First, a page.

FIRST BATCH OF TIMOR-LESTE POLICE BACK ON DUTY IN DILI UNDER UN MENTORING SCHEME
27 September 2006, DILI — A first group of twenty-five members of the Policia Nacional de Timor Leste (PNTL) has this week resumed duty under a mentoring scheme being run by the United Nations Police (UNPol).
Eighteen of the 25 have been assigned to general patrol duties, a further five have been assigned to the Dili detention centre, and the remaining two are working in the UNPol communications room, all in co-location with UNPol.
"The return to duty of these police in the capital is a crucial step in restoring Timorese public authority and ensuring law and order to the streets of Dili and the whole country," said Antero Lopes, Acting Police Commissioner for the new United Nations Integrated Mission in Timor-Leste (UNMIT).
In advance of their deployment, the 25 PNTL members were briefed by UNPol mentors with whom they are working over the coming weeks. The briefing explained the programme and provided details of placements.
Timor Leste's police were relieved of duties following the violence of April and May this year, in which military and police factions were involved.
The 25 PNTL to have resumed duty are participating in an ongoing screening process that began in early September with a call to registration by the Ministry of Interior. Approximately 900 Dili-based PNTL members have registered for screening – a prerequisite to returning to work. The programme is to be implemented in outlying districts later.
The preliminary screening is being done by UNPol, in collaboration with the Government of Timor-Leste, based on records from the Prosecutor's Office, the Provedor for Human Rights and Justice, PNTL personnel files, the PNTL Professional Ethics Office, the UNMIT Human Rights Office, UNPol and human rights and other NGOs.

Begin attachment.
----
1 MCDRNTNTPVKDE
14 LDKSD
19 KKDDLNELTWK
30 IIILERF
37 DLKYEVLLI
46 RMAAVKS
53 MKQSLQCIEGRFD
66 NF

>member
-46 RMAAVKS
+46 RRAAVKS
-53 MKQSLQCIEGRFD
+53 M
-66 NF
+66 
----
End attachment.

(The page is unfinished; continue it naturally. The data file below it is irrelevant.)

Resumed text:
Any officer found to have had a complaint lodged against him is subject to UNPol investigation and/or criminal investigation by the Prosecutor's Office. If there are no complaints, or if complaints are found to be invalid, recommendations are made to the Minister of Interior and the officer is then eligible to begin the six-week training and mentoring programme that includes five days of an intensive refresher course at the Police Academy followed by five weeks of on-the-job mentoring. During this time officers are evaluated on a daily basis, and complaints against them can continue to be received. No PNTL officer may carry firearms during mentoring.
The five-day training programme at the Police Academy is facilitated by the Timor-Leste Police Development Programme, a joint Australian and British project in collaboration with the Timorese Government and the UNPol. The placement of the initial 25 PNTL this week differs slightly from the regular programme in that they will undertake the five-day Police Academy refresher course at the end of the mentoring period.
For additional information, please contact:
Adrian Edwards, Acting Chief, Public Information Office, UNMIT; +670 723 0453 or Donna Cusumano, Spokesperson at +670 723 0749